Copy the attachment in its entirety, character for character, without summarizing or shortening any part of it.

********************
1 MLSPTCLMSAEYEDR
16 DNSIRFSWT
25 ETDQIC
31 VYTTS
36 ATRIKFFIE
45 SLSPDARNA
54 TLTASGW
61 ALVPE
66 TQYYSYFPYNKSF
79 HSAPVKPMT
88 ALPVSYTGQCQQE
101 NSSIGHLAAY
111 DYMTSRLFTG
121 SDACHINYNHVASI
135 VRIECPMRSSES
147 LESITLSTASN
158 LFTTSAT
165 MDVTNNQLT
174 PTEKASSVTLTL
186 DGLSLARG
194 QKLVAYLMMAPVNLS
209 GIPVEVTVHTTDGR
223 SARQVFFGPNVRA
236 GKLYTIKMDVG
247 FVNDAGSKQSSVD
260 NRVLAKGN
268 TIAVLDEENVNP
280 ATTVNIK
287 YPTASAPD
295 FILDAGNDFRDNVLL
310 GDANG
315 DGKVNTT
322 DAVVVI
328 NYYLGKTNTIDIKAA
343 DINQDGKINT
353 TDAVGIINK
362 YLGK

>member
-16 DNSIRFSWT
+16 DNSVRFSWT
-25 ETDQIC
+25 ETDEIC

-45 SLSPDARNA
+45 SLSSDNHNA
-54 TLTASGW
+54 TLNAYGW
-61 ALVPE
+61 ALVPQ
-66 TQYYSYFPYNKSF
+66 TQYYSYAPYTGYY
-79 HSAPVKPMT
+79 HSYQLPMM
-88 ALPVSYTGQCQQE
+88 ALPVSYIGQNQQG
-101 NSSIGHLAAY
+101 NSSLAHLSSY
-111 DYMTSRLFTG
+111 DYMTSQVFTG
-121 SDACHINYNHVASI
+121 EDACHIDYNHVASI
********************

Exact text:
1 MLSPTCLMSAEYEDR
16 DNSIRFSWT
25 ETDQIC
31 VYTTS
36 ATRIKFFIE
45 SLSPDARNA
54 TLTASGW
61 ALVPE
66 TQYYSYFPYNKSF
79 HSAPVKPMT
88 ALPVSYTGQCQQE
101 NSSIGHLAAY
111 DYMTSRLFTG
121 SDACHINYNHVASI
135 VRIECPMRSSES
147 LESITLSTASN
158 LFTTSAT
165 MDVTNNQLT
174 PTEKASSVTLTL
186 DGLSLARG
194 QKLVAYLMMAPVNLS
209 GIPVEVTVHTTDGR
223 SARQVFFGPNVRA
236 GKLYTIKMDVG
247 FVNDAGSKQSSVD
260 NRVLAKGN
268 TIAVLDEENVNP
280 ATTVNIK
287 YPTASAPD
295 FILDAGNDFRDNVLL
310 GDANG
315 DGKVNTT
322 DAVVVI
328 NYYLGKTNTIDIKAA
343 DINQDGKINT
353 TDAVGIINK
362 YLGK

>member
-16 DNSIRFSWT
+16 DNSVRFSWT
-25 ETDQIC
+25 ETDEIC

-45 SLSPDARNA
+45 SLSSDNHNA
-54 TLTASGW
+54 TLNAYGW
-61 ALVPE
+61 ALVPQ
-66 TQYYSYFPYNKSF
+66 TQYYSYAPYTGYY
-79 HSAPVKPMT
+79 HSYQLPMM
-88 ALPVSYTGQCQQE
+88 ALPVSYIGQNQQG
-101 NSSIGHLAAY
+101 NSSLAHLSSY
-111 DYMTSRLFTG
+111 DYMTSQVFTG
-121 SDACHINYNHVASI
+121 EDACHIDYNHVASI